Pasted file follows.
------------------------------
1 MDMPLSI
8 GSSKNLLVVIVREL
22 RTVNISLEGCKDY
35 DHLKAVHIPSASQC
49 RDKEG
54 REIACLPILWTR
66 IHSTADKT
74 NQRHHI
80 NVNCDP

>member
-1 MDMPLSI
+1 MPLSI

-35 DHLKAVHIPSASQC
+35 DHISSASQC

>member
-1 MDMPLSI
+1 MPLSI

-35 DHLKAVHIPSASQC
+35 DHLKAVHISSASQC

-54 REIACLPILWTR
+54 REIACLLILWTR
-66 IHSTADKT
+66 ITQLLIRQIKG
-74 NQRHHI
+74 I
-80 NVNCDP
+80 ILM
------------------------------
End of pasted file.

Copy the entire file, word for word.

1 MDMPLSI
8 GSSKNLLVVIVREL
22 RTVNISLEGCKDY
35 DHLKAVHIPSASQC
49 RDKEG
54 REIACLPILWTR
66 IHSTADKT
74 NQRHHI
80 NVNCDP

>member
-1 MDMPLSI
+1 MPLSI

-35 DHLKAVHIPSASQC
+35 DHISSASQC

>member
-1 MDMPLSI
+1 MPLSI

-35 DHLKAVHIPSASQC
+35 DHLKAVHISSASQC

-54 REIACLPILWTR
+54 REIACLLILWTR
-66 IHSTADKT
+66 ITQLLIRQIKG
-74 NQRHHI
+74 I
-80 NVNCDP
+80 ILM